It has been a time for scapegoats. First, it was the 31-year-old trader at Societe Generale who, given the bank's position, seems to have single-handedly lost $7 billion without anyone at the bank noticing. At Bristol Myers Squibb, it was Edward Dwyer, Bristol's longtime treasurer, who----along with several mid-level managers--took the fall for the company's $275 million loss on trading of mortgage-backed auction rate securities.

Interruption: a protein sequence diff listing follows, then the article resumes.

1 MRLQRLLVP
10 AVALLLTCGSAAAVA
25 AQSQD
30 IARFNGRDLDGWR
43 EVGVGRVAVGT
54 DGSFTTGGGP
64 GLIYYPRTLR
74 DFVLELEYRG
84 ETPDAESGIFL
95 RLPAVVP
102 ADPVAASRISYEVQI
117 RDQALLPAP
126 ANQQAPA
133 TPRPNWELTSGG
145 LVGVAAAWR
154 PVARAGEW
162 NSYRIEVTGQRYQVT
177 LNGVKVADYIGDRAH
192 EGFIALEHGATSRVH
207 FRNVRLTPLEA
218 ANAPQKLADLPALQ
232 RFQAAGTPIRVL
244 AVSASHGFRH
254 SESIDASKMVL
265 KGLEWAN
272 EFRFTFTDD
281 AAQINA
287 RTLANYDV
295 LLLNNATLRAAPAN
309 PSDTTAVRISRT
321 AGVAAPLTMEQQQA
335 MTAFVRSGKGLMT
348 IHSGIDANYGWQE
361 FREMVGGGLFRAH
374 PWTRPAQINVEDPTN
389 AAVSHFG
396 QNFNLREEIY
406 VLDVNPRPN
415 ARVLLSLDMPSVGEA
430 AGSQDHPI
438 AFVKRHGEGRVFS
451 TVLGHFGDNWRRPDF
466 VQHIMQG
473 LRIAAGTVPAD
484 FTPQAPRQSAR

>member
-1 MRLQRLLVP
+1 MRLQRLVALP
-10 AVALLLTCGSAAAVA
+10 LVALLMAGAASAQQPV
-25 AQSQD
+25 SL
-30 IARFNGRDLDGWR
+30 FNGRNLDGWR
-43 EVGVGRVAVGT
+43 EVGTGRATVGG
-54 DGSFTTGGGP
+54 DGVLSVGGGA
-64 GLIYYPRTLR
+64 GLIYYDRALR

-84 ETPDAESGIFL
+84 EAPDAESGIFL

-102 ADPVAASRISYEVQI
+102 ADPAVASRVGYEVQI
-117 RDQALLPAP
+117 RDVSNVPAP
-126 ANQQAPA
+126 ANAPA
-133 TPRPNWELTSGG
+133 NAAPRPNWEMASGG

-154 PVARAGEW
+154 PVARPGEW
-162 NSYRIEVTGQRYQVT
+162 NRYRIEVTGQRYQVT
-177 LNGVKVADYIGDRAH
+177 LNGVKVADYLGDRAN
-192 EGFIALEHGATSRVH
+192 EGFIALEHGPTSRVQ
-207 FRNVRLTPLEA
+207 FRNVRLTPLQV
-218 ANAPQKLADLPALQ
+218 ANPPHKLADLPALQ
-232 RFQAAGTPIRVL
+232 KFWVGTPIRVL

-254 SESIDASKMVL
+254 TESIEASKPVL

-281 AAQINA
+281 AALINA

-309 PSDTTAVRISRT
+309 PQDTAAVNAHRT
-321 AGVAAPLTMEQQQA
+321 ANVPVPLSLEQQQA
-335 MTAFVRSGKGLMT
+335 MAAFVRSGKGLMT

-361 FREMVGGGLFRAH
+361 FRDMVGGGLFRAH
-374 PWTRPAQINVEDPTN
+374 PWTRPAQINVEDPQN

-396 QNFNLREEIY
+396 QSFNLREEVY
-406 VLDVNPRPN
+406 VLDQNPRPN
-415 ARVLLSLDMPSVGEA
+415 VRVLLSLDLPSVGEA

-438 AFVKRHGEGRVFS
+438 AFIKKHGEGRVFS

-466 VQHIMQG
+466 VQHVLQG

First, let me be clear: Both these men must assume substantial responsibility for the losses their companies have suffered. This is absolutely the case with Jerome Kerviel, who violated trading rules the bank had established. In both cases, however, there is a bigger question to be put to senior management: "Who knew and when did they know it?"--to misquote the late Sen. Howard Baker during the Watergate hearings.